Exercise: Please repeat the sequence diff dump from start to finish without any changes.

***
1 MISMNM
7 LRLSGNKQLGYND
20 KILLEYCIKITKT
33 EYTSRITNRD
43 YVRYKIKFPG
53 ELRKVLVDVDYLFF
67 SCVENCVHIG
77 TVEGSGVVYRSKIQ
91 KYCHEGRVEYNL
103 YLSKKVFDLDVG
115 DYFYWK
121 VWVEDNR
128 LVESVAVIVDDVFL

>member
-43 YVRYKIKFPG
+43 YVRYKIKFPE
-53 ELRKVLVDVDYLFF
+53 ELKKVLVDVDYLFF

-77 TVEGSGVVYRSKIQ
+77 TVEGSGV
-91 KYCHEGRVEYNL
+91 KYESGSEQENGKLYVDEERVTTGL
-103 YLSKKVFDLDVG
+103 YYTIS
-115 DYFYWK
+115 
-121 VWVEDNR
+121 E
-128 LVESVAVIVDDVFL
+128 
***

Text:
1 MISMNM
7 LRLSGNKQLGYND
20 KILLEYCIKITKT
33 EYTSRITNRD
43 YVRYKIKFPG
53 ELRKVLVDVDYLFF
67 SCVENCVHIG
77 TVEGSGVVYRSKIQ
91 KYCHEGRVEYNL
103 YLSKKVFDLDVG
115 DYFYWK
121 VWVEDNR
128 LVESVAVIVDDVFL

>member
-43 YVRYKIKFPG
+43 YVRYKIKFPE
-53 ELRKVLVDVDYLFF
+53 ELKKVLVDVDYLFF

-77 TVEGSGVVYRSKIQ
+77 TVEGSGV
-91 KYCHEGRVEYNL
+91 KYESGSEQENGKLYVDEERVTTGL
-103 YLSKKVFDLDVG
+103 YYTIS
-115 DYFYWK
+115 
-121 VWVEDNR
+121 E
-128 LVESVAVIVDDVFL
+128 